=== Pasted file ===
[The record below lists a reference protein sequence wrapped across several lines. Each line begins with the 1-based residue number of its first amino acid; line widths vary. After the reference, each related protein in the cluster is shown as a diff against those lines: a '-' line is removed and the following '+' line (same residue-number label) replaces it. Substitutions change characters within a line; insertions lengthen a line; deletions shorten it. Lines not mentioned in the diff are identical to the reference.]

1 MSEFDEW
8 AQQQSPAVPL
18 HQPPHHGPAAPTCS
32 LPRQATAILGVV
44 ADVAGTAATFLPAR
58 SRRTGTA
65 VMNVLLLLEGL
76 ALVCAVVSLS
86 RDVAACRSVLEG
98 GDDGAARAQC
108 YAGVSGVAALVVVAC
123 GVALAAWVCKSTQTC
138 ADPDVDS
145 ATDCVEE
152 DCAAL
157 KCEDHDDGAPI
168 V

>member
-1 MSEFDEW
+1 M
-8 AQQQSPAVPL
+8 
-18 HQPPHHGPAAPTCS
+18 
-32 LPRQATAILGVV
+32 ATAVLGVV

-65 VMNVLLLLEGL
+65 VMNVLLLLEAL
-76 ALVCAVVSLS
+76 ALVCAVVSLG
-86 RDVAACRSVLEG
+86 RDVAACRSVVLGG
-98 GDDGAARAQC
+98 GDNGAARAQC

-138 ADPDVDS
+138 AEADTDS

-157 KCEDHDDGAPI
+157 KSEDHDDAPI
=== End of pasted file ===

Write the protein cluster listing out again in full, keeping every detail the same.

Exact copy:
[The record below lists a reference protein sequence wrapped across several lines. Each line begins with the 1-based residue number of its first amino acid; line widths vary. After the reference, each related protein in the cluster is shown as a diff against those lines: a '-' line is removed and the following '+' line (same residue-number label) replaces it. Substitutions change characters within a line; insertions lengthen a line; deletions shorten it. Lines not mentioned in the diff are identical to the reference.]

1 MSEFDEW
8 AQQQSPAVPL
18 HQPPHHGPAAPTCS
32 LPRQATAILGVV
44 ADVAGTAATFLPAR
58 SRRTGTA
65 VMNVLLLLEGL
76 ALVCAVVSLS
86 RDVAACRSVLEG
98 GDDGAARAQC
108 YAGVSGVAALVVVAC
123 GVALAAWVCKSTQTC
138 ADPDVDS
145 ATDCVEE
152 DCAAL
157 KCEDHDDGAPI
168 V

>member
-1 MSEFDEW
+1 M
-8 AQQQSPAVPL
+8 
-18 HQPPHHGPAAPTCS
+18 
-32 LPRQATAILGVV
+32 ATAVLGVV

-65 VMNVLLLLEGL
+65 VMNVLLLLEAL
-76 ALVCAVVSLS
+76 ALVCAVVSLG
-86 RDVAACRSVLEG
+86 RDVAACRSVVLGG
-98 GDDGAARAQC
+98 GDNGAARAQC

-138 ADPDVDS
+138 AEADTDS

-157 KCEDHDDGAPI
+157 KSEDHDDAPI